Charles Rogers walked into the Michigan State University football building for the first time in 15 years on a cold cloudy day last November.
He'd been reluctant to return to the campus where he’d been a star, worried that the disappointments were all anybody would remember.
Without prompting from former MSU teammate TJ Duckett, he might not have come.
“I was facing my fear, bro,” Rogers said, skinny now, emphatically throwing his tattooed arms into the air.
But inside the Skandalaris Football Center that day, he and Duckett found themselves in front of a pillar encased in glass. Rogers' photo was inside along with a replica of the 2002 Biletnikoff Trophy, given to the nation’s top wide receiver.
Two of his former coaches, Mark Dantonio and Ken Mannie, were in the building. Mannie, the Spartans strength coach, greeted him with a hug.
“It was a beautiful thing,” Rogers said, wiping a tear off his left cheek. “It took so much off my shoulders, man. The joy I felt to see everybody, and no one throwing judgment on you was like I never left. I was just touched. I was in tears, man. I was really crying. Just the shit I have been through, I didn’t know how they would respond to me.”
“They said, 'MSU is your home. You are always welcome.'”
That was the moment Rogers realized he wasn’t alone, Duckett said.
“No matter what happened or what he thinks is the worst possible thing, that’s not the case," he said. "There are a lot of people who still care and love him. I could see him and what it meant to him.”
The trophy case was a reminder of what Rogers once was. Of spectacular leaping touchdown grabs and roaring crowds at Spartan Stadium on Saturdays. Of the fact that, in two seasons, he hauled in 135 passes for 2,821 yards and a school record 27 touchdowns.
“Meet college football’s best player” it read in bold white letters.
It was the smaller headline on the front that kept Rogers away for all these years.
“Size. Speed. Hands. Charles Rogers has it all – including a very bright future in the NFL.”
That was true — once.
A fallen star
His business card says he’s the general manager, but, admittedly, he doesn’t know much about cars.
He’ll help with taping up wheels for painting or help lift a motor here and there, but as far as day-to-day maintenance, Rogers said he likes to be more of a “PR guy” for the shop, which is owned by his childhood friend Mel Washington.
The building is painted black, scalding hot to the touch in the Florida sun and surrounded by a privacy fence and razor wire. Rogers is eager to show off a pair of pit bulls that sit in a cage on the hot concrete out back. There are more dogs inside that he glowingly refers to as “the hyenas.”
“You can’t touch these ones.” He smiled.
Rogers is 35 now. He’s wearing $600 shorts and a Wal-Mart T-shirt. He has tattoos on his arms that together spell out "Sag Nasty," an homage to his hometown. He is nearly 30 pounds down from his MSU playing weight of 205. He is shaky. His hands never seem to stay still.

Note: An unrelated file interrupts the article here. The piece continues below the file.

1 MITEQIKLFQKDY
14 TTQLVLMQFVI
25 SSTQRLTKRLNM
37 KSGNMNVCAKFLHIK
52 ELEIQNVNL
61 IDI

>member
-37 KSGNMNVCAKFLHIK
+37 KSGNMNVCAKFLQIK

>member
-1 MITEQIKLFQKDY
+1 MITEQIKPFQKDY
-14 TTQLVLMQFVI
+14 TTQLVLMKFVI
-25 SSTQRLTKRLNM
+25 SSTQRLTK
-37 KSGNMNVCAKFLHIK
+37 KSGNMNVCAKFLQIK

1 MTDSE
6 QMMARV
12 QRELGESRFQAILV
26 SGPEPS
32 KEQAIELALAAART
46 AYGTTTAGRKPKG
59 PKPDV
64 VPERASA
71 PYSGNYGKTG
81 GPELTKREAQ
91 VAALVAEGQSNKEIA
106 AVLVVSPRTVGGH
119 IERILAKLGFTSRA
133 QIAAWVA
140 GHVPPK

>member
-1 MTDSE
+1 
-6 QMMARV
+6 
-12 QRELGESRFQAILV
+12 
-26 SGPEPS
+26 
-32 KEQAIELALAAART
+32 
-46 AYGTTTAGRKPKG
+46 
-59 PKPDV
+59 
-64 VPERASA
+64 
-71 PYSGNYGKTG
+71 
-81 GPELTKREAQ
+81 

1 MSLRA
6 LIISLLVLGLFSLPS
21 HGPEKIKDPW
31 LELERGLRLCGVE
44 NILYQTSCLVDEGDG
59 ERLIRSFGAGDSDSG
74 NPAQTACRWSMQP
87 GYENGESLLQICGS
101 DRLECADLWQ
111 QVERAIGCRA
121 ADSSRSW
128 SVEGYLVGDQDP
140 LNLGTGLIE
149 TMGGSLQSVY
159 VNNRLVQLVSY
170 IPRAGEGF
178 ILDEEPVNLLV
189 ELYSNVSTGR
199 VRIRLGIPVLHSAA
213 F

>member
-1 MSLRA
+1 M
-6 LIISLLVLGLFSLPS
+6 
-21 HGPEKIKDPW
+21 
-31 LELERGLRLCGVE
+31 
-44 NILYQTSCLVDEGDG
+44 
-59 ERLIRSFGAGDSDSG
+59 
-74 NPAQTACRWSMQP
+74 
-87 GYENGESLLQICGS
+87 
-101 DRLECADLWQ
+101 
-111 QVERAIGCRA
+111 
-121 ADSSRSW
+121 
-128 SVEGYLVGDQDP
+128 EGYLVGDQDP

He was the No. 2 pick in the 2003 NFL Draft. He signed a $39.5 million contract with the Detroit Lions. It included a guaranteed signing bonus of $14.4 million.
That party has been over for a while.
He says injuries derailed his career: two broken collarbones in his first two seasons with the Lions. But a pain-killer addiction, coupled with failed drug tests and NFL suspensions for marijuana use aided his premature exit from the league. He is considered one of the biggest busts in NFL history.
He still smokes marijuana every day. In his mind, injuries and Vicodin ended his career. Marijuana didn’t.
The auto shop, he says, is his first “real job.” He likes it.
Around the corner is Basil’s, a pizza and sub shop near the end of a long strip mall where he goes to play Mortal Kombat and drink free soda on his breaks.
Sitting at a high-top table, leaning forward on a bar stool, he wanted to chat about the past and how he got here.
It’s empty now. But it was once the site of a middle-class home in the heart of a blue-collar neighborhood.
Beagle hunting dogs roamed the backyard. The trees near the sidewalk served as a blockade from the busy traffic that made its way down Hess Avenue from the other side of the Saginaw River.
Rogers’ maternal grandparents, Benjamin and Eula Rogers, lived there. It used to be his safe place.
“My grandfather raised me,” Rogers said. “He was my rock.”
Like most in the neighborhood, Benjamin Rogers worked for General Motors. He was a church-going man. Rogers said he brought structure to his life. Benjamin Rogers also loved to hunt and fish, something he passed down to his oldest grandson.
Rogers' relationship with his mother was more chaotic. Cathy Rogers did a brief stint in prison for welfare fraud when Rogers was just 6. He said his mother was never the same after she was released. Sometimes he would stay with her on the north side of town.
In 2012, Rogers was arrested for threatening his mother after he said she “stole” $100,000 from him. According to a police report, he threatened to “blow her mouth out” and said he was willing to do “the time” for it. The only time he did for the threat and a handful of other misdemeanor charges was a short stint in a rehab facility.
“I have a problem with that,” he said. “I said some things, I was hot.”
They still don’t speak.
Cathy Rogers didn't respond to messages sent through Facebook and over email.
Don Durrett, Rogers’ football coach at Saginaw High School, remembers the bickering. Rogers and his mother both leaned on the coach for guidance from time to time.